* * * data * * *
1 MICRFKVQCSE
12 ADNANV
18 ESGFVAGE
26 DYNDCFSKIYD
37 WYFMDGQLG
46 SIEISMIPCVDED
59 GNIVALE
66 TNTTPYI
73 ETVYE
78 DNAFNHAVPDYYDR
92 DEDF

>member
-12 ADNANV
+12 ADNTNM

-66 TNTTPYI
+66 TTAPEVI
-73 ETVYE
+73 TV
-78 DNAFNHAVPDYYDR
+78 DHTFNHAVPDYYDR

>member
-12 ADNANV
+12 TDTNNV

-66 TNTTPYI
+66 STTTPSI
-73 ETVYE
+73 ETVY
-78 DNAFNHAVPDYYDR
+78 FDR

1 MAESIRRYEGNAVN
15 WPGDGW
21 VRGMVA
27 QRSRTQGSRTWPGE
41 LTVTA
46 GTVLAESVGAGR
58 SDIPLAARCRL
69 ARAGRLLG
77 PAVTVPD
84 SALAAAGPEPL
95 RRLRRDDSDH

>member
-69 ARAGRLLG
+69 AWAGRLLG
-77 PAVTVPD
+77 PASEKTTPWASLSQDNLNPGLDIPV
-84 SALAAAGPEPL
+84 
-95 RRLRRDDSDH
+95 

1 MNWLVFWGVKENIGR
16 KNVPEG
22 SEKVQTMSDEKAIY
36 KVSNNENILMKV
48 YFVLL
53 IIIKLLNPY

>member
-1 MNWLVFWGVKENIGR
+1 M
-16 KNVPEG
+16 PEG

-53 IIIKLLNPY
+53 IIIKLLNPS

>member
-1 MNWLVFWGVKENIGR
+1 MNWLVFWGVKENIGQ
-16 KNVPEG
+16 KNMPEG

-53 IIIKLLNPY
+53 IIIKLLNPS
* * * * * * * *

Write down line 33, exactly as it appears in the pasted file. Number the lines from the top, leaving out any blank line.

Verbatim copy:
27 QRSRTQGSRTWPGE